Scherzo in B flat minor, Op.31
Pierre-Laurent Aimard (piano)
Reviewed by: Elizabeth Barnette
Reviewed: 8 December, 2010
Venue: Stern Auditorium, Carnegie Hall, New York City
Pierre-Laurent Aimard has long been associated with Olivier Messiaen’s music; at the Paris Conservatoire, Messiaen’s wife, Yvonne Loriod, was his teacher. It was a natural choice then to devote the first half of this Carnegie Hall recital to the rarely performed Huit Préludes. Written while Messiaen was finishing his studies at the same institution in 1928-29, they already hint at his further development, with his use of non-traditional scales and rhythms.
Aimard has a very unassuming stage presence, the antithesis to Lang Lang, if you will. He thereby established from the very first note an atmosphere of being in the presence of an extremely serious, thoughtful and even philosophical artist, and his playing more than lived up to this premise. The majority of the Préludes move at a slow pace, often chordally – every harmony was carefully balanced, inner melodies clearly stated, and he never lost sight of the long lines. In those Préludes that are faster Aimard displayed the lightest of fleet touches – in ‘Le nombre léger’, and chattering chords in ‘Les sons impalpables du réve’. If there was one complaint, it was an absence of really soft dynamics until the sixth Prélude. However, as the pianist immersed himself deeper and deeper into Messiaen’s world, his volume-range expanded in both directions, and he ended the set with a dynamic performance of ‘Un reflet dans le vent’.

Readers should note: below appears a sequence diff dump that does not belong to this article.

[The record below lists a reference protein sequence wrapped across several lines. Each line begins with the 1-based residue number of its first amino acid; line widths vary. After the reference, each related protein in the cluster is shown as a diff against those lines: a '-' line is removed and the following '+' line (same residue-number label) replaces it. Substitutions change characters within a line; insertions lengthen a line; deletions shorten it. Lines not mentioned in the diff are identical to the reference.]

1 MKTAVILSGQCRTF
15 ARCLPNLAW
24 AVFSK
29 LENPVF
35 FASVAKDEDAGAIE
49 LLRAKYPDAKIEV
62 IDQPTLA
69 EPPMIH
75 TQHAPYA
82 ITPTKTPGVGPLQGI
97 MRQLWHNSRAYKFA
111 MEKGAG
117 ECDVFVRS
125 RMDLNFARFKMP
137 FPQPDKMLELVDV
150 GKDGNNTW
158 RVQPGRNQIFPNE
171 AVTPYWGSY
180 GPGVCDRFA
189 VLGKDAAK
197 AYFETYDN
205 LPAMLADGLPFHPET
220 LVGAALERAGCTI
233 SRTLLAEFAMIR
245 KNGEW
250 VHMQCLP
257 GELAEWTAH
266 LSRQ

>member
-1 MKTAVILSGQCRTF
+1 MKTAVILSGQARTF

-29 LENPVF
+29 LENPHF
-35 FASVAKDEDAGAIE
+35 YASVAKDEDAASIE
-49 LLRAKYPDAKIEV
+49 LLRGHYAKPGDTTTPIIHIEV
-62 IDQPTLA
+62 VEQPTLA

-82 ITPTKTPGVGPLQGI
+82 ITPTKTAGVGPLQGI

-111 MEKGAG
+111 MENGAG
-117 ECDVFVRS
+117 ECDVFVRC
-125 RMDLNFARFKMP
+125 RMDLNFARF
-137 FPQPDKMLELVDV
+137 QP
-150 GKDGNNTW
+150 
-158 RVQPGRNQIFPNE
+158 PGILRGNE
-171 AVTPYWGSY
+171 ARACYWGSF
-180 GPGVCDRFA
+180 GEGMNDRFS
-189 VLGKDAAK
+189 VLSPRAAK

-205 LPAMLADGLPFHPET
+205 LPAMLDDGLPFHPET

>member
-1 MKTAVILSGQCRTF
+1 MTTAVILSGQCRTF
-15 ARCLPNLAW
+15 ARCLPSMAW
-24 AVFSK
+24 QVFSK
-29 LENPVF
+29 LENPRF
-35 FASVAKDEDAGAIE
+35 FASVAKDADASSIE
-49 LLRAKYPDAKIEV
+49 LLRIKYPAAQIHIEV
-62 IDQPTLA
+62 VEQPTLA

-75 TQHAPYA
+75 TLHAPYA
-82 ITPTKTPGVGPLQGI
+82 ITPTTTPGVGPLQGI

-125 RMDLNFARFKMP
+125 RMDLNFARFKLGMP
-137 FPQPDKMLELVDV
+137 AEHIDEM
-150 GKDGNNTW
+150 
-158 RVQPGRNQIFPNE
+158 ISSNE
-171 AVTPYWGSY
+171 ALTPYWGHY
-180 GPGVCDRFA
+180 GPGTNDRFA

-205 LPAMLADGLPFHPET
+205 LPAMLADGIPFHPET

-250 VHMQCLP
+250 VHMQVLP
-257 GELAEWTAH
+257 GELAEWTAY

Aimard had started the recital with well-thought out but just slightly careful playing. After the interval he was completely attuned to the natural flow of the music immediately with Chopin’s Barcarolle, and the B flat Scherzo proved to be the high point of the evening. Mysterious and brooding at the beginning, followed by majestic chords and scale-passages with just a hint of rubato, it unfolded within a perfectly structured framework which allowed for tasteful expressiveness without wandering into the territory of soupy Romanticism. The middle section felt as if it was improvised for a gathering of close friends, achieving a degree of intimate communication one rarely hears in a large concert hall. In contrast, the coda had grandeur, power and excitement, without ever pushing the sound beyond the limits of this rather bright Steinway.
Many a pianist would have concluded the program with this bravura work, and such a performance surely would have triggered an ovation. Aimard, however, chose Ravel’s Miroirs, its last movement, ‘La vallée des cloches’, all but dies away. While ‘Alborado del gracioso’ may be the most famous piece in the finely nuanced, deeply felt, and exquisitely executed set, Aimard also made compelling arguments for ‘Une barque sur l’océan’, with gossamer, light swirls, and especially ‘Oiseaux tristes’. Aimard’s familiarity with Messiaen’s birdcalls makes him the ideal interpreter of it, as he managed to coax a multitude of tone-colors from repeated single pitches.
This was an impressive recital by a major artist, making it a shame that there were so many empty seats. Aimard is not a showman, his programs are not designed with mass-appeal in mind; what he offers is artistry at the highest level. There were two encores: György Kurtàg’s Hommage à Ferenc Berényi (from Játékok), announced by Aimard as something “even more quiet and distant”, and ‘Clocks IV’ from Harrison Birtwistle’s Harrison’s Clocks.